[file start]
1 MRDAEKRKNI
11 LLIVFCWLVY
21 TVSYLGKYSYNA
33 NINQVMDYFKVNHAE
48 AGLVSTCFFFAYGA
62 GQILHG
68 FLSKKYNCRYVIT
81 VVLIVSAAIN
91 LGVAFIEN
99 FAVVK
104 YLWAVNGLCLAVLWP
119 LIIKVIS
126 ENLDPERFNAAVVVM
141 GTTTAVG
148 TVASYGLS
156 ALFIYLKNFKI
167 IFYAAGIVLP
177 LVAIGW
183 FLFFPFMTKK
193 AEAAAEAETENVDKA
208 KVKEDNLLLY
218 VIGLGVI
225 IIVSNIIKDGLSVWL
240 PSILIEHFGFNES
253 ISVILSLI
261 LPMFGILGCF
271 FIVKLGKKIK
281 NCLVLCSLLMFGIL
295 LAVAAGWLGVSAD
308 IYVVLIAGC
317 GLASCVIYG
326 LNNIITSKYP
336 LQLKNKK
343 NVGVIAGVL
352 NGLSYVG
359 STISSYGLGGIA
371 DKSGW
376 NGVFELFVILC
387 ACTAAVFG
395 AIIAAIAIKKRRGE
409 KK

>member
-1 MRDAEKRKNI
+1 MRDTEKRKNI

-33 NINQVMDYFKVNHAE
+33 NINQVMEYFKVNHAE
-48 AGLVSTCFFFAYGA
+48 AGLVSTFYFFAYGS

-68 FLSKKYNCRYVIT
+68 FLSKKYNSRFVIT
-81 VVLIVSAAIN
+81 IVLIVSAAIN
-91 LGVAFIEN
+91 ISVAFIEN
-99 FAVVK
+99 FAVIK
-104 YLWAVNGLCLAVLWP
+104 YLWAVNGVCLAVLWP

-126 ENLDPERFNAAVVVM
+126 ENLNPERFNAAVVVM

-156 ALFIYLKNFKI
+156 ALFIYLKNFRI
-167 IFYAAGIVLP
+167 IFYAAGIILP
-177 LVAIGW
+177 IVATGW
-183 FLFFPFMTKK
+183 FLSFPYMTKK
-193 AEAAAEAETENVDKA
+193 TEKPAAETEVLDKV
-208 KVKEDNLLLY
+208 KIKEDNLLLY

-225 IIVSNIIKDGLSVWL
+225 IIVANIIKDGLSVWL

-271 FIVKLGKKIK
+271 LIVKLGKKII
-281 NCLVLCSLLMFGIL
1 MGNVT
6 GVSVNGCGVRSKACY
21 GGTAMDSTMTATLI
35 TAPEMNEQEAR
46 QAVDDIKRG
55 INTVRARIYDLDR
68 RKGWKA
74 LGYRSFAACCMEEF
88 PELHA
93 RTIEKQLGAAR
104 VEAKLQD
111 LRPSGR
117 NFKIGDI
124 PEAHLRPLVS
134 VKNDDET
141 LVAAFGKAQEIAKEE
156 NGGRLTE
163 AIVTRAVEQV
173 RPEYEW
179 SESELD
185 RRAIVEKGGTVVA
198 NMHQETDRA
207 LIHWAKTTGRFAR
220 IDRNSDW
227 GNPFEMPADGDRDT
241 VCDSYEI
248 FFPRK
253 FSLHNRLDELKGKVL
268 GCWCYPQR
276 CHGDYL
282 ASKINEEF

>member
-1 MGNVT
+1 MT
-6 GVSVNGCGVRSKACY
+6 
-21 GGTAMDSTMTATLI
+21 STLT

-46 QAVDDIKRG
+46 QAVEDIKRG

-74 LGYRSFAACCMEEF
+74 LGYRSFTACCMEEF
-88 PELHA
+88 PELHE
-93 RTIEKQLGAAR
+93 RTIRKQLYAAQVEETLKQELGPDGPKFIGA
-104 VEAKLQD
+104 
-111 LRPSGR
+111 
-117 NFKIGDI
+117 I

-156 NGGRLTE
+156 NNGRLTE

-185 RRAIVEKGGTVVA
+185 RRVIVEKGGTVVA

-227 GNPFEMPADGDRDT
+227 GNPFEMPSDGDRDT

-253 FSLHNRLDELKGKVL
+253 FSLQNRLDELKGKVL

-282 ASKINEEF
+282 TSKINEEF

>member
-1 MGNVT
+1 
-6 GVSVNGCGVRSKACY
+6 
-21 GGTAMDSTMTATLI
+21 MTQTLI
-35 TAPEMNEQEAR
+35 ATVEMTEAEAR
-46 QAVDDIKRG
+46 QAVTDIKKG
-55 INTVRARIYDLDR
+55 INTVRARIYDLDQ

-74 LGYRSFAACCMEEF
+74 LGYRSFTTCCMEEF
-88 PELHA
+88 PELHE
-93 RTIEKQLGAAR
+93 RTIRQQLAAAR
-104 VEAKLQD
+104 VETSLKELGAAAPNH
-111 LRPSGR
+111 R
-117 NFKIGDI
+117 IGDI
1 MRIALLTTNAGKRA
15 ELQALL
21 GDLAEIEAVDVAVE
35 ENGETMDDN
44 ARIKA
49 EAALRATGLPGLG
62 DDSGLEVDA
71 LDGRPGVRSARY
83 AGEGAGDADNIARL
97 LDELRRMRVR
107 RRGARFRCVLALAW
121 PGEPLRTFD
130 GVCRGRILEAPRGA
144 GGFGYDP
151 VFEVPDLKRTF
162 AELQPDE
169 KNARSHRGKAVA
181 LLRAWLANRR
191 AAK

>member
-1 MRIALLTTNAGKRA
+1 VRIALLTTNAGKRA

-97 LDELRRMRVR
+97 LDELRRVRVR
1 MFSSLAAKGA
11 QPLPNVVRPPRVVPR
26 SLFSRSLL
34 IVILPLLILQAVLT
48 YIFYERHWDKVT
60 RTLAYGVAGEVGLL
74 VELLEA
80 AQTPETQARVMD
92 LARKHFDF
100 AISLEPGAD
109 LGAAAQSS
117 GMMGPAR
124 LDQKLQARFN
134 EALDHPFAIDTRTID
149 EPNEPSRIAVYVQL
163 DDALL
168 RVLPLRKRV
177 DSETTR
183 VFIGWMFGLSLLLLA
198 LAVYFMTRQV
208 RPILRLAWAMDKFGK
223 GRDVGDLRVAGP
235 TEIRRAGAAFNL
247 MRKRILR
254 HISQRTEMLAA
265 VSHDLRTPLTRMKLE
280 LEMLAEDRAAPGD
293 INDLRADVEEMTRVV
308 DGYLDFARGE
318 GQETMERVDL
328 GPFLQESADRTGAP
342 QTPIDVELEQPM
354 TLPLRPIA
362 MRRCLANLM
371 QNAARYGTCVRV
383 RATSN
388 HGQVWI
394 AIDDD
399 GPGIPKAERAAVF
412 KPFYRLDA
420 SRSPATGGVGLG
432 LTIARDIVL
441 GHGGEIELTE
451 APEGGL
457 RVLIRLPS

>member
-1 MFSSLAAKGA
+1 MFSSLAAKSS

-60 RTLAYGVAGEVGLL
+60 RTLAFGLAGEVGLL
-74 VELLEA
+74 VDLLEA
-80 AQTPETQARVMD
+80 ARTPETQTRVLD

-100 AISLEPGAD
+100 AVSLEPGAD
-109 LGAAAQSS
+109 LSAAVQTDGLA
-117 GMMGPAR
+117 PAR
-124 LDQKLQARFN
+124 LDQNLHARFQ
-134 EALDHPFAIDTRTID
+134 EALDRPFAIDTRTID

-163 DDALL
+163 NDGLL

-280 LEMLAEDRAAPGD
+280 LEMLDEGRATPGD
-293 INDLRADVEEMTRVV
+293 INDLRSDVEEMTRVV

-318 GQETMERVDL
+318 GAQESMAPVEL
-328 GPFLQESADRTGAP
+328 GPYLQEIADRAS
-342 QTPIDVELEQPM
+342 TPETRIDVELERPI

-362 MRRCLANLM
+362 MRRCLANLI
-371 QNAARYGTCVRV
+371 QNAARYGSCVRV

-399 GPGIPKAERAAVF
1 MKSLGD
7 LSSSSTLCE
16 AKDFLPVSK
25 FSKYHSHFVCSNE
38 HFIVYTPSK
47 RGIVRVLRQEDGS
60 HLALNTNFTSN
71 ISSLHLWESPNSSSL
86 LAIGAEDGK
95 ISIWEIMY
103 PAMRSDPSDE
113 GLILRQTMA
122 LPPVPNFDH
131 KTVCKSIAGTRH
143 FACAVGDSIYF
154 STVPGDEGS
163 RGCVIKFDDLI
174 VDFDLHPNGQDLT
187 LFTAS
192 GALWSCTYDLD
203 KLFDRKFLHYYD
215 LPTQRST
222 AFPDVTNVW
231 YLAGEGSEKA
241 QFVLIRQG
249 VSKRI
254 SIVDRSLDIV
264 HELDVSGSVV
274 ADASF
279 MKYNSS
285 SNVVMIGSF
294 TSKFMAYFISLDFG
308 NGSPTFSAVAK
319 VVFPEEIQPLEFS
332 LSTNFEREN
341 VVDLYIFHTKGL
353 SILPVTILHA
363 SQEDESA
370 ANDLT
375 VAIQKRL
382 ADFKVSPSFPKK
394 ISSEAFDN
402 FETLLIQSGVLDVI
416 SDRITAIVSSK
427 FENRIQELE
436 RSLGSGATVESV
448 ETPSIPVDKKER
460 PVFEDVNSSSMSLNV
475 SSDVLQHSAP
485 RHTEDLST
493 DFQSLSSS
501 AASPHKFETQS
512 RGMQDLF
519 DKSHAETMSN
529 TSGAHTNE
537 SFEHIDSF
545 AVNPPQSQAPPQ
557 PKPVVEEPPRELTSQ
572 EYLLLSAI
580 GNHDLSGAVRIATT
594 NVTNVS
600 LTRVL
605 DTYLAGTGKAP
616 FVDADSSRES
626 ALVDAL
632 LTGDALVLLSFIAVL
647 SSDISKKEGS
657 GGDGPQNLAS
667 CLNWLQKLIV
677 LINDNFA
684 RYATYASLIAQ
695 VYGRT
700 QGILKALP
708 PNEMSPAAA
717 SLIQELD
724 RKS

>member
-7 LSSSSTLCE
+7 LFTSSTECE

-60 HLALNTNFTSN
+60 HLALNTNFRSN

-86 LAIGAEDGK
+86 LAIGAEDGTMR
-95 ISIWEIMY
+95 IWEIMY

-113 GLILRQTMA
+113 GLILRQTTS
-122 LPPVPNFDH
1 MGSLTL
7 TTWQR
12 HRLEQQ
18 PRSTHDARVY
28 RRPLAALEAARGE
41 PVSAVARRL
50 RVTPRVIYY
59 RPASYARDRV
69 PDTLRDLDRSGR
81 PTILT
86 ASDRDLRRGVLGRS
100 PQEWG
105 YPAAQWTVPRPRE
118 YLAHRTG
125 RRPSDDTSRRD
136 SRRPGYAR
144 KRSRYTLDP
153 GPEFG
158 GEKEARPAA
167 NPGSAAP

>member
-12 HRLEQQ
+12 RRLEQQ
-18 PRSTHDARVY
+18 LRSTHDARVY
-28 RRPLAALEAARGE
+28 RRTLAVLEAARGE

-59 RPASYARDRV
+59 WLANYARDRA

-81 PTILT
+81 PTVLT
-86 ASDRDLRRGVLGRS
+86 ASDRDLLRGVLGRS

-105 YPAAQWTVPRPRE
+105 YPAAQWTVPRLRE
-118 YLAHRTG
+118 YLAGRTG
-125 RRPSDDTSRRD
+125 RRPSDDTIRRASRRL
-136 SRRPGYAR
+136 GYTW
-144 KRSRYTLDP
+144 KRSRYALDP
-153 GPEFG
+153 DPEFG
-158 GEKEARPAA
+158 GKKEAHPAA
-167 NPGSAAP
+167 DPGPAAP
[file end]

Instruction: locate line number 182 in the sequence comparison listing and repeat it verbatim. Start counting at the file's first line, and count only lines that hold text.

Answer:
181 LLRAWLANRR